By the NumbersPublication Exclusive

Top 12 mistakes in physician recruiting

Ophthalmologists need to perform due diligence at an appropriate pace when making a new hire.

“Never hire someone who knows less than you do about what he’s hired to do.”
– Malcolm Forbes

“When I’m hiring a cook and I want to see what they can do, I usually ask them to make me an omelette.”
– Bobby Flay

Most doctors I know do a better job picking out a new dog than picking out a new provider for their practice.

They study prospective breeds. Consult their vet. Talk to other owners. They spend time playing with every dog in the litter and gauge the temperament of each. They make sure everyone in the family approves the choice. And then they buy all the necessary supplies and toys way before the new pup is even brought home.

Then then play with the new puppy every day to encourage its development, mold its behavior and increase its utility.

This is not so much the case in ophthalmology, where about 50% of the time a partner-track associate is fired or resigns before he or she makes partner.

We need to do better, not only for the sake of your practice, but for the sake of young and mid-career surgeons who are appointed to the wrong jobs.

1. A lack of pre-hire preparation. It is easy to overlook that the practice of ophthalmology requires a symphony of resources to be successful. You should have draft employment terms and a folio of information on your practice and community well before you start reviewing candidates. As far ahead of your new doctor’s arrival as possible, patients have to be mustered, staff trained, facilities and equipment primed, and payer contracts inked. A generation ago, with a relative abundance of dollars and ready patient access, you could take a “field of dreams” approach: hire the doc, and the patients and cash flow will come. With today’s lower profit margins, and paradoxically, much higher base salaries, you need to avoid delays in getting patients to your new doctor, claims to insurance companies and dollars back into the practice. Do not be like the pet owner who brings a new puppy home without any accessories.

2. Having a too-small candidate pool. It is a pity we cannot be like Hollywood directors, who audition hundreds of actors to fill a single role. Unfortunately, we are making new ophthalmologists at only about one-quarter the pace of demand growth for eye care. Even if you are diligent in your search for physician candidates and practice in a popular coastal market, you may have only a half-dozen CVs to consider. And if you pursue rural practice in the flyover states, a year of hard promotion may only scare up a candidate or two. Whether you practice in La Jolla or Dubuque, exert efforts sufficient to generate the largest number of potential candidates for your location. For the Iowa practice (no knock on Iowans, lovely folks), this may go beyond the usual AAO postings, ads and networking and include a multi-state letter-writing campaign or recruiting bonus loans provided to first-year residents.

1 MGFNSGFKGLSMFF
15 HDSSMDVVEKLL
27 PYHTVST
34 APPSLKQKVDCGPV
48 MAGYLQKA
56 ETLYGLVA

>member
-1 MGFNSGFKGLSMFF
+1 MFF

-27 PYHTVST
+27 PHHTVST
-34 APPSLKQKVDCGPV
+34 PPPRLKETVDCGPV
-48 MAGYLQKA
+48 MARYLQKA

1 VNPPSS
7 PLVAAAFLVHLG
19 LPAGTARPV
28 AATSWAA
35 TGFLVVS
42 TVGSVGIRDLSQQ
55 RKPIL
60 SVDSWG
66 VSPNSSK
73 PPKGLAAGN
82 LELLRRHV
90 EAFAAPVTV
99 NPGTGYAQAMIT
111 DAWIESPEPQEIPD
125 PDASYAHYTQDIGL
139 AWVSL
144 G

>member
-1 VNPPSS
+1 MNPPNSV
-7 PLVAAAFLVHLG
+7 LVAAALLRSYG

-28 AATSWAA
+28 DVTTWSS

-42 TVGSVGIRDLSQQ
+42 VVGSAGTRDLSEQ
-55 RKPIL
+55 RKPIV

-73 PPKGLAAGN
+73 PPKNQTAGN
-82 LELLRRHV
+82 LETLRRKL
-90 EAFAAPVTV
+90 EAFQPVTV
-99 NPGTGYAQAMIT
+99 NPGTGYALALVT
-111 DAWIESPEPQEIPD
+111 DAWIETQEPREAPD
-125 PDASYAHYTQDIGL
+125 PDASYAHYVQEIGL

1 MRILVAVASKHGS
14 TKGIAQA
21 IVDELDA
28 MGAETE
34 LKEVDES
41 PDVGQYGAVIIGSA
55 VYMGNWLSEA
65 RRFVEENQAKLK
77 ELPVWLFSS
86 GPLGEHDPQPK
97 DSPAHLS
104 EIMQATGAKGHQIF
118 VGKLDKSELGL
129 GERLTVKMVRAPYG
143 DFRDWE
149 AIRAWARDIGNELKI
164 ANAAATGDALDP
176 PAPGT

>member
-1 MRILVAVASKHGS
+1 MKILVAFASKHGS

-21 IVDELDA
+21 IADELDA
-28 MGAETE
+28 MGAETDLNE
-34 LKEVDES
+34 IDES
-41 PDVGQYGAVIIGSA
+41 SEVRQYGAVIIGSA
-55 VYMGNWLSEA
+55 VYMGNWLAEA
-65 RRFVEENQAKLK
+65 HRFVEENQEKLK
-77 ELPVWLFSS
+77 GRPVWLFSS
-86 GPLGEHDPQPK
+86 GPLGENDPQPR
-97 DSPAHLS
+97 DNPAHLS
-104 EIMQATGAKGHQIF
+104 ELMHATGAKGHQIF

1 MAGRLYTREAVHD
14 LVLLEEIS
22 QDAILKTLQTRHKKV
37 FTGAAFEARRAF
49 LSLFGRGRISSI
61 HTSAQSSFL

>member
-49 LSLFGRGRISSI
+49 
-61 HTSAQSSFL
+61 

3. Not using a headhunter, especially if you practice in rural America. Because there are more jobs than qualified candidates, an increasing number of ophthalmologist jobs are now being filled by search firms. This can add another $20,000 to $30,000 to your hiring costs, but consider the typical economic facts. If you are trying to find a surgeon who will generate $1 million a year and can hire someone 3 months faster through a headhunter, you are dollars ahead.

4. Not enough candidates interviewed. Screening and interviewing are draining, expensive, unfamiliar work. That is why it is easy to phone the first candidate you come across, fly through a single half-day interview and make an offer. This may rarely be obliged if you are desperate to onboard a provider or if you are in a hiring tug-of-war with another practice. But it is far more prudent to interview the widest possible candidate pool.

5. Not disclosing your practice’s facts, figures and warts. Transparency is the watchword today. It is expected by candidates and their advisers, and it actually serves your practice’s interests, as well. Finalists for a partner-track position are typically furnished current financial statements, patient visit and surgical case volumes, and sample partnership agreements. In doing due diligence, it is reasonable for a final candidate to ask a few embarrassing questions about any doctors who have left the practice recently or about payer sanctions or contract loss.

6. Delays in progressing through the natural recruitment steps. Once you have launched a search and started collecting CVs, it is not a time to dawdle. I have seen search committees wait a couple of months for all of the CVs to arrive before commencing interviews, by which time the first CVs received are likely stale. The vetting path from candidate to new hire should be both comprehensive and brisk because you are likely competing with other practices:

  • Week 1: A CV arrives, and if it is in the least bit promising, you will want to call the candidate for a screening interview. Keep in mind that even speaking with weak candidates can give you clarity about who you want to hire.
  • Week 2: If the candidate passes the first screening call, a longer and more formal phone interview should be arranged with one or more members of your practice.